Monday, October 10, 2011

To market, to market (Life with Bonnie - 10/8)

How do I describe the Ndola marketplace? It’s like a movie. It’s like you would expect a crowded marketplace in a country like this to be. Certain smells are particularly pervasive, especially the live chickens in one area and the dried fish in another. There are flies all over the food, especially the produce and fish. Bonnie and I are the only white people. I hear “misungu!” on occasion as we walk down the street. Men are constantly trying to get our attention, sell us things, carry our bags. This is Africa, man. This is life with Bonnie. 
We get a ride from a friend of Bonnie’s into town from her apartment, stop at an ATM, glance over sidewalk merchandise. I can’t find my sunglasses; I’m hoping they’re in Remmy’s house or the van and I’ll be reunited with them on Sunday. In the meantime, I need something to guard my eyes from the brightness of the day and the dirt drawn to my eyes in gustfuls; wind swirls my hair and dries my eyes with each step. We get to the buses (mini-buses almost like 15 passenger vans, but all shaped like old VW vans, with fold up seats all along the passenger side so you can get all the way to the back) and wiggle our way to the back - me, Bonnie, and Swazi, her African daughter/roommate. I am the “misungu” on the end. Someone squeezes in next to me. A guy with a piece of cardboard and foam comes to the window and Swazi grabs for a pair of sunglasses. “Are these alright?” I am afraid the bus will leave before we finish the transaction and take the first pair she hands out. They are pretty ridiculous and huge, but they will be useful. I pass over 10,000 Kwacha. 
Everyone on the bus finds it hilarious that (blonde-haired, blue-eyed, ever-so-fair) Bonnie speaks Bemba. They laugh hard as she sassily answers a few questions. The men closest to us try to talk to me. I tell Bonnie wryly to tell them I’m a deaf-mute. They start talking to Swazi instead, insisting that Bonnie must be rich. Bonnie says, “If I were rich, I wouldn’t be riding the bus.” I get the sense that this assumption is constant and drives her a little nuts, which is understandable.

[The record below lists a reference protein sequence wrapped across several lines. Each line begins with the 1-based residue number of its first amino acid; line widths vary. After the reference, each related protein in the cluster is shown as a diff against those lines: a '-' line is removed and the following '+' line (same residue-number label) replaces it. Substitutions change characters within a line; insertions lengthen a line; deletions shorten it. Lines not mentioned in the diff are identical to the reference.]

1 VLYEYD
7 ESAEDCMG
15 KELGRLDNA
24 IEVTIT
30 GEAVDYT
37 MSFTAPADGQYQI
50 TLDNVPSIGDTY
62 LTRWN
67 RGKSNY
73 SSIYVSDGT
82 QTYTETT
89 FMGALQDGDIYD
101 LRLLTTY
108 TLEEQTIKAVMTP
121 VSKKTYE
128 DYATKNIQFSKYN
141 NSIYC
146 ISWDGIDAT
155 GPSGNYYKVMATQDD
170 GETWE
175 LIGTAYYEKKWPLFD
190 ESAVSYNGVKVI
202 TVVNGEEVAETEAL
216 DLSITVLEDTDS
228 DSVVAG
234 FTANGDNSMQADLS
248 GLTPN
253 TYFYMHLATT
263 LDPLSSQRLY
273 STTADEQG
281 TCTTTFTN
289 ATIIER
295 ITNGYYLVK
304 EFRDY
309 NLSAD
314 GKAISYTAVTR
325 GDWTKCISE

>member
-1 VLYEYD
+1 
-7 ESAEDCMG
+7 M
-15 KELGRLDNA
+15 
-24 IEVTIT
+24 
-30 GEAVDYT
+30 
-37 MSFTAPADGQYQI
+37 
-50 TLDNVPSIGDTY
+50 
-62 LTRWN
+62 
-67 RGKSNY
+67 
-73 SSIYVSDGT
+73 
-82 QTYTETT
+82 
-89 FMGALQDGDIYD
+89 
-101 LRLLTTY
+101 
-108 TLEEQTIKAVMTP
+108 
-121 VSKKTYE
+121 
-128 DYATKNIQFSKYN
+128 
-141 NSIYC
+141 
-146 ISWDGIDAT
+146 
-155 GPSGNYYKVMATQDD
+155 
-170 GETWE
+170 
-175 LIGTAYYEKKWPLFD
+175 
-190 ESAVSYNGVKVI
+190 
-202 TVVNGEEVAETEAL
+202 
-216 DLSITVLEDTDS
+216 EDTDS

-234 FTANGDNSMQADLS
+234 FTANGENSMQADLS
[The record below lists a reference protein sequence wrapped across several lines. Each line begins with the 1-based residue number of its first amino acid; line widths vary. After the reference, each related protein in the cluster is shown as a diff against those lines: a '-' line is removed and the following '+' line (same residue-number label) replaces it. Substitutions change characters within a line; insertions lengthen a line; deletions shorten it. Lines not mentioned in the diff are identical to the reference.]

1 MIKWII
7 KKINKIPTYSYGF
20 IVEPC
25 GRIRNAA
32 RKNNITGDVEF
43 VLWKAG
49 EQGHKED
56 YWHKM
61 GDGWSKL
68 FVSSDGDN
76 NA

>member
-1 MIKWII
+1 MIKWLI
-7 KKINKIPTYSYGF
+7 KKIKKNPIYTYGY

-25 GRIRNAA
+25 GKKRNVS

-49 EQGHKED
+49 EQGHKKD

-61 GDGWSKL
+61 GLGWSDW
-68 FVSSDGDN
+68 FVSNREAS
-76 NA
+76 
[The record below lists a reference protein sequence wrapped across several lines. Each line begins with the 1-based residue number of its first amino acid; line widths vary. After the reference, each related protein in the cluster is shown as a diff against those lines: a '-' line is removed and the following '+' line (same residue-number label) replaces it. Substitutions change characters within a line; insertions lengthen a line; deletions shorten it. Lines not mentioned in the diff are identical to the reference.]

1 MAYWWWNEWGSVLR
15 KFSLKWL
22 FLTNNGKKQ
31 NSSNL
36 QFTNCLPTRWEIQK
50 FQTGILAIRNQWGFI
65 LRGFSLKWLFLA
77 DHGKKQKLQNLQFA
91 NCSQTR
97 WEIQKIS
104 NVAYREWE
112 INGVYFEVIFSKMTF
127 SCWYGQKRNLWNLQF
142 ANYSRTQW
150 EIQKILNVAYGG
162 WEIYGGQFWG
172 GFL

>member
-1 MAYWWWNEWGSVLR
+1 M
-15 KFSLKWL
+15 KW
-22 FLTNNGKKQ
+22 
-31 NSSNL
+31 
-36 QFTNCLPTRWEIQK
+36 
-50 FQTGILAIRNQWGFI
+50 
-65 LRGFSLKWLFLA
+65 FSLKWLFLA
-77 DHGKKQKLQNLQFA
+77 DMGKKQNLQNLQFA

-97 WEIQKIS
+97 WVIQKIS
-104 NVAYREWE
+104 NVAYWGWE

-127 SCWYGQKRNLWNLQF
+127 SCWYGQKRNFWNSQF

She’s a one-woman machine, Bonnie Scherer. I don’t know how she does all of this, week after week. I don’t know how she is strong enough to be so far from her family, to have come here by herself, lived by herself at first, taught herself Bemba, learned how to get around (all while teaching under pretty tough circumstances). She feeds her class once a week, feeds a family for the week each Saturday, does prayer meetings and discipleship groups and Bible studies. Just hearing about her schedule is enough to make me want to lie down. She has had malaria at least twice since she got here last November, yet she powers on as soon as she is able. It is - I kid you not - astounding. At one point in our trip that day, she convinces a vendor to lend her his bullhorn and says in Bemba, amplified, "Good morning, Zambia! Take care but don't tell!" (one of the political slogans from the winning side of the recent presidential election and pretty hilarious when explained) For the next half block, the other vendors were chuckling and shaking their heads as we passed. 
Everywhere we go involves at least 2 different modes of transport besides walking. A taxi then a minibus. A minibus then a bigger bus. A friend’s car then another bus. It’s not easy. I’m sure it is now that she knows, but to learn it all, without much help, having to always ask. Being street smart enough to not over pay for things. (One look at her and most people try to over charge.) It is mind-blowing. 
I am constantly thinking of Nicole in Uganda and all the things she’s had to adjust to and learn in the last few months and I am prouder than ever. She does have the advantage of working for an organization that did things like orientation and seems to work at helping people adjust to their new lives. I am grateful for that for her. 
Bonnie is like a pioneer. Life with her is not just visiting, it’s living her African life, and it’s good to be here for it. It’s good to experience it, no matter the other things I’m trying to deal with and process (and there are a lot right now). It is also daunting, recognizing how different everything is and how much she continues to shape-shift and sacrifice to make it all work. But she knows this is the life she’s called to. She knows with a conviction that I leaves me a little awestruck. 
We pile off the bus at the market. I’ve been passing it all week long, riding with the FVI team. Remmy told me it’s the biggest market in Ndola and I believe it. Swazi comments to keep an extra careful eye on my bag (an mini-messenger bag that has been supremely useful this trip; I wear it so the bag is resting on the front of my hip), which I am already doing. I’ve got one or both hands on it all the time. We head deep into the stalls in search of dried fish.